atof, atoi, _atoi64, atol

Convert strings to double (atof), integer (atoi, _atoi64), or long (atol).



__int64 _atoi64(const char\string);*


Routine Required Header Compatibility
atof <math.h> and <stdlib.h> ANSI, Win 95, Win NT
atoi <stdlib.h> ANSI, Win 95, Win NT
_atoi64 <stdlib.h> Win 95, Win NT
atol <stdlib.h> ANSI, Win 95, Win NT

For additional compatibility information, see Compatibility in the Introduction.


LIBC.LIB Single thread static library, retail version
LIBCMT.LIB Multithread static library, retail version
MSVCRT.LIB Import library for MSVCRT.DLL, retail version

Return Value

Each function returns the double, int, __int64 or long value produced by interpreting the input characters as a number. The return value is 0 (for atoi and _atoi64), 0L (for atol), or 0.0 (for atof) if the input cannot be converted to a value of that type. The return value is undefined in case of overflow.



String to be converted


These functions convert a character string to a double-precision floating-point value (atof), an integer value (atoi and _atoi64), or a long integer value (atol). The input string is a sequence of characters that can be interpreted as a numerical value of the specified type. The output value is affected by the setting of the LC_NUMERIC category in the current locale. For more information on the LC_NUMERIC category, see setlocale. The longest string size that atof can handle is 100 characters. The function stops reading the input string at the first character that it cannot recognize as part of a number. This character may be the null character ('\0') terminating the string.

The string argument to atof has the following form:

[whitespace] [sign] [digits] [.digits] [ {d | D | e | E }[sign]digits]

A whitespace consists of space and/or tab characters, which are ignored; sign is either plus (+) or minus ( – ); and digits are one or more decimal digits. If no digits appear before the decimal point, at least one must appear after the decimal point. The decimal digits may be followed by an exponent, which consists of an introductory letter ( d, D, e, or E) and an optionally signed decimal integer.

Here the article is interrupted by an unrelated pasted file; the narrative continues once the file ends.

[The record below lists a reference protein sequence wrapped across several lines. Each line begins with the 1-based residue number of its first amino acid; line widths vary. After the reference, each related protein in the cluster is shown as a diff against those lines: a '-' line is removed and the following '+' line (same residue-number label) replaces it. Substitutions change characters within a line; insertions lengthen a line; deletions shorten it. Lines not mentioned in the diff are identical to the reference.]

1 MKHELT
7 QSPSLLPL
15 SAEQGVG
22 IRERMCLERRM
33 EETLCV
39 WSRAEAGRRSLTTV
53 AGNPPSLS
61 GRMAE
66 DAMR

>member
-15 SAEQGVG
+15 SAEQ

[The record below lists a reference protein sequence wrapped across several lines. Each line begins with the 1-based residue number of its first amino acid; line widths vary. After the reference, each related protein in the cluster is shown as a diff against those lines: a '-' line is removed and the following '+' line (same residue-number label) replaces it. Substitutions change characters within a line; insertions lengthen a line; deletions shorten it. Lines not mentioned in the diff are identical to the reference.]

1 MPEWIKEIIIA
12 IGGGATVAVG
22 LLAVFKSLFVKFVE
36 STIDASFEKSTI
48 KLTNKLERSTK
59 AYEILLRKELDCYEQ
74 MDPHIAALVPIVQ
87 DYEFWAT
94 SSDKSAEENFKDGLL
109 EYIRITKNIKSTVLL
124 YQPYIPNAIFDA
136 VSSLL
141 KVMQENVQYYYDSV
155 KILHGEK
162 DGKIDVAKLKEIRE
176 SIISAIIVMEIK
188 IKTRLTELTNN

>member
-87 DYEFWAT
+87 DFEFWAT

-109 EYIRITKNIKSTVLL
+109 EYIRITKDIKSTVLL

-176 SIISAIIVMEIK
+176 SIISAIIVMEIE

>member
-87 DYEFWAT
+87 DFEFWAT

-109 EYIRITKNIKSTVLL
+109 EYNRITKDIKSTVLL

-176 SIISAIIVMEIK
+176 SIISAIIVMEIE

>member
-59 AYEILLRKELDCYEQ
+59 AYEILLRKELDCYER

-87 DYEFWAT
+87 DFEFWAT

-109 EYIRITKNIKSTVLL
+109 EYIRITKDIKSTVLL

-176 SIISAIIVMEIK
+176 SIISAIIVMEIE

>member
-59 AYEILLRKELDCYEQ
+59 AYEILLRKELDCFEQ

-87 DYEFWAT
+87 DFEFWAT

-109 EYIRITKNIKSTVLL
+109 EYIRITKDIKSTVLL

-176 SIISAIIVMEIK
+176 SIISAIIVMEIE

atoi, _atoi64, and atol do not recognize decimal points or exponents. The string argument for these functions has the form:

[whitespace] [sign]digits

where whitespace, sign, and digits are exactly as described above for atof.

Generic-Text Routine Mappings

TCHAR.H Routine _UNICODE & _MBCS Not Defined _MBCS Defined _UNICODE Defined
_ttoi atoi atoi _wtoi
_ttol atol atol _wtol


/* ATOF.C: This program shows how numbers stored
 * as strings can be converted to numeric values
 * using the atof, atoi, and atol functions.

#include <stdlib.h>
#include <stdio.h>

void main( void )
   char *s; double x; int i; long l;

   s = "  -2309.12E-15";    /* Test of atof */
   x = atof( s );
   printf( "atof test: ASCII string: %s\tfloat:  %e\n", s, x );

   s = "7.8912654773d210";  /* Test of atof */
   x = atof( s );
   printf( "atof test: ASCII string: %s\tfloat:  %e\n", s, x );

   s = "  -9885 pigs";      /* Test of atoi */
   i = atoi( s );
   printf( "atoi test: ASCII string: %s\t\tinteger: %d\n", s, i );

   s = "98854 dollars";     /* Test of atol */
   l = atol( s );
   printf( "atol test: ASCII string: %s\t\tlong: %ld\n", s, l );


atof test: ASCII string:   -2309.12E-15   float:  -2.309120e-012
atof test: ASCII string: 7.8912654773d210   float:  7.891265e+210
atoi test: ASCII string:   -9885 pigs      integer: -9885
atol test: ASCII string: 98854 dollars      long: 98854

Data Conversion Routines | Floating-Point Support Routines | Locale Routines

See Also _ecvt, _fcvt, _gcvt, setlocale, strtod, wcstol, strtoul